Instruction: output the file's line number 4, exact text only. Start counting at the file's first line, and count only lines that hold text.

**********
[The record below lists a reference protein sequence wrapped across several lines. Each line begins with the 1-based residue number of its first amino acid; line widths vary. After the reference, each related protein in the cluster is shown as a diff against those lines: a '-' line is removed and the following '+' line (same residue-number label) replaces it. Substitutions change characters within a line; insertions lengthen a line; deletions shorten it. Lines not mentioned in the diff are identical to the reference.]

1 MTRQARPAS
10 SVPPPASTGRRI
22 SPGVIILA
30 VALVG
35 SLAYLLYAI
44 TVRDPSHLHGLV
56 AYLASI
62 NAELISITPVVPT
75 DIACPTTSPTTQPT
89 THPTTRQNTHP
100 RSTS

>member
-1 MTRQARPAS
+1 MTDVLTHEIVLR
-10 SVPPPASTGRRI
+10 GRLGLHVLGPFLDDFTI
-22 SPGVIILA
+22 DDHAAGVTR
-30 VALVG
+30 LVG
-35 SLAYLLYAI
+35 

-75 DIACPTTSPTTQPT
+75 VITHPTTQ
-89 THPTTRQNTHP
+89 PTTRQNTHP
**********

22 SPGVIILA